Forskning vedrørende akne og lysterapi
Dette er bare en del af forskningen bag lysterapi – især det blå og røde lys til behandling af akne.
Bemærkningerne er på engelsk ligesom de fulde videnskabelige resumeer.
Laser and other light therapies for the treatment of acne vulgaris: systematic review.
Br J Dermatol. 2009 Jun;160(6):1273-85.
This report summarised 25 trials (694 patients) into laser and other light therapy as a treatment for acne vulgaris. 13 of those looked at the effects of light therapy alone and trials of blue light, combination blue-red light and infrared radiation were successful, particularly with regular treatments. Combination blue-red light was shown to be more effective than topical 5% benzoyl peroxide (found in many over the counter products) in the short term. Read the full abstract
Non-invasive diagnostic evaluation of phototherapeutic effects of red light phototherapy of acne vulgaris.
Photodermatol Photoimmunol Photomed. 2008 Oct;24(5):244-8.
Fifteen women suffering from moderate acne vulgaris were exposed to red light (600-750 nm) twice weekly for 4 weeks. Overall, there was a significant improvement in the appearance of the skin including a reduction of sebum excretion and less dryness, even at the 3-month follow-up visit. The authors concluded that red light therapy was an effective, well-tolerated, safe, simple and inexpensive treatment option for moderate acne vulgaris. Lumie Clear red LEDs emits light at 660nm. Read the full abstract
An assessment of the efficacy of blue light phototherapy in the treatment of acne vulgaris.
J Cosmet Dermatol. 2008 Sep;7(3):180-8.
This is a recent study into the effects of blue light (415-425 nm) in the treatment of acne vulgaris. 21 patients with mild to moderate facial acne were given 14-min treatment sessions twice a week for 4 weeks. Acne severity was scored before and after treatment and was seen to improve significantly and in addition this was shown to have a big impact on the patients’ quality of life. Lumie Clear has been designed using blue LEDs at 415nm. Read the full abstract
Blue and red light combination LED phototherapy for acne vulgaris in patients with skin phototype IV.
Lasers Surg Med. 2007 Feb;39(2):180-8.
Both blue and red light was used in this study although patients were exposed to the light treatments alternately rather than at the same time as with Lumie Clear. 24 patients with mild to moderately severe facial acne used LED devices, alternating blue (415 nm) and red (633 nm) light. At the end of the 8-week trial, skin was a lot less inflamed and - even though they weren’t specifically asked - over half those that took part said their skin looked and felt better! Read the full abstract
Light-emitting diode 415 nm in the treatment of inflammatory acne: an open-label, multicentric, pilot investigation.
J Cosmet Laser Ther. 2006 Apr;8(1):31-3.
Forty-five patients were treated with high-intensity pure blue light at 415 nm using a LED (light-emitting diode) light source. They had two 20-minute treatments a week for a period of 4-8 weeks. The treatment was well-tolerated with no side-effects and there were considerable improvements after 4 and 8 weeks, with nine patients completely clear at the end of treatment. Read the full abstract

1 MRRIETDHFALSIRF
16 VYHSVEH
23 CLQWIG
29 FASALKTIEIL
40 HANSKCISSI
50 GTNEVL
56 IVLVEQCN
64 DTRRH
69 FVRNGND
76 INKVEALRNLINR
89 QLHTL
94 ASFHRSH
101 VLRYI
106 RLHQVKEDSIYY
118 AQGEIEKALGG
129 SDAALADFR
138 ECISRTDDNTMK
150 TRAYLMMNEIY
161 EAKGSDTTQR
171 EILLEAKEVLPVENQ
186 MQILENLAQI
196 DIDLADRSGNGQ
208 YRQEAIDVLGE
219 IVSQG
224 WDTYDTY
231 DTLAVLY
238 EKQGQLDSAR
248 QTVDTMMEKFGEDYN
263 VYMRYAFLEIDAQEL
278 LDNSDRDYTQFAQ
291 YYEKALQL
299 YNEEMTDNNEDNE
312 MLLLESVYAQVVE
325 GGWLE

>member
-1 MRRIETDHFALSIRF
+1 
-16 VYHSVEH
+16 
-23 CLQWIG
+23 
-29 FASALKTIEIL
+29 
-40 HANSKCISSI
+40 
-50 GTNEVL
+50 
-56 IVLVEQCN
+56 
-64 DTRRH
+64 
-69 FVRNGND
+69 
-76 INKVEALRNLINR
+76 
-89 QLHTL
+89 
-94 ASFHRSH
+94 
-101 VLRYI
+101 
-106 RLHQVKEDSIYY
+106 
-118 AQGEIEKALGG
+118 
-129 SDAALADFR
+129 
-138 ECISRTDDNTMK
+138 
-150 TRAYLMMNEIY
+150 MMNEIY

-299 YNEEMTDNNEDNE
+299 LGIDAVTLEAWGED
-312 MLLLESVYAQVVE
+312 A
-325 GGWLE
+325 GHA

Phototherapy with blue (415 nm) and red (660 nm) light in the treatment of acne vulgaris.
Br J Dermatol. 2000 May;142(5):973-8.
This was a large study involving 107 patients using blue (peak at 415 nm) and red (peaks 660 nm) light. Patients received blue light only, mixed blue and red light or cool white light (all for 15 minutes a day) or 5% benzoyl peroxide cream and were assessed every four weeks. After 12 weeks of treatment inflammation was on average 76% improved with the combined blue-red light phototherapy - better than the benzoyl peroxide cream treatment. It’s suggested that mixed blue-red light works by combining antibacterial and anti-inflammatory action. Dr Chu and the research team involved in this study have worked closely with Lumie on the development of Lumie Clear. Read the full abstract
Anti-inflammatory properties of narrow-band blue light.
J Drugs Dermatol. 2006 Jul-Aug;5(7):605-10.
Blue light (420 nm) is safe and effective in the treatment of acne vulgaris. It works because it has a toxic effect on the metabolism of Propionibacterium acnes, the bacteria responsible for the condition. This study - and others – showed blue light also had anti-inflammatory properties making it doubly useful in the treatment of acne. Read the full abstract
Combination blue (415 nm) and red (633 nm) LED phototherapy in the treatment of mild to severe acne vulgaris.
J Cosmet Laser Ther. 2006 Jun;8(2):71-5.
This was an early piece of research investigating the potential of light therapy as an alternative to conventional acne treatment. Treatment was over four weeks with subjects having two sessions a week, alternating between 415 nm blue light and 633 nm red light. The number of lesions was down after two weeks and was still down on baseline levels 8 weeks after the treatment ended. Almost all patients stuck with the treatment which was painless and had no side-effects. Read the full abstract